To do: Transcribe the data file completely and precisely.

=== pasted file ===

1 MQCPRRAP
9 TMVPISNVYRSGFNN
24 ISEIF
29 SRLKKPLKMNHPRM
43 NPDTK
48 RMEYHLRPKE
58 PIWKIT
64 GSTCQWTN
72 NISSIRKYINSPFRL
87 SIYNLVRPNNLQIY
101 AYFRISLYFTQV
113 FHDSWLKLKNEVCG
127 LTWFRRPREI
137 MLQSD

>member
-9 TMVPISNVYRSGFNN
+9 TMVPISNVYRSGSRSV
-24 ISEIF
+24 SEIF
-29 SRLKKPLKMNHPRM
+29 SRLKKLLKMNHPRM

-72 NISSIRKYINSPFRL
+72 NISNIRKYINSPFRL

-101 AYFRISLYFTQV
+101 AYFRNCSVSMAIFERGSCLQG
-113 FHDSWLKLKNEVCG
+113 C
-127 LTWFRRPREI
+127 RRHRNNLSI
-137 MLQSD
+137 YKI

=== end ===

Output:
1 MQCPRRAP
9 TMVPISNVYRSGFNN
24 ISEIF
29 SRLKKPLKMNHPRM
43 NPDTK
48 RMEYHLRPKE
58 PIWKIT
64 GSTCQWTN
72 NISSIRKYINSPFRL
87 SIYNLVRPNNLQIY
101 AYFRISLYFTQV
113 FHDSWLKLKNEVCG
127 LTWFRRPREI
137 MLQSD

>member
-9 TMVPISNVYRSGFNN
+9 TMVPISNVYRSGSRSV
-24 ISEIF
+24 SEIF
-29 SRLKKPLKMNHPRM
+29 SRLKKLLKMNHPRM

-72 NISSIRKYINSPFRL
+72 NISNIRKYINSPFRL

-101 AYFRISLYFTQV
+101 AYFRNCSVSMAIFERGSCLQG
-113 FHDSWLKLKNEVCG
+113 C
-127 LTWFRRPREI
+127 RRHRNNLSI
-137 MLQSD
+137 YKI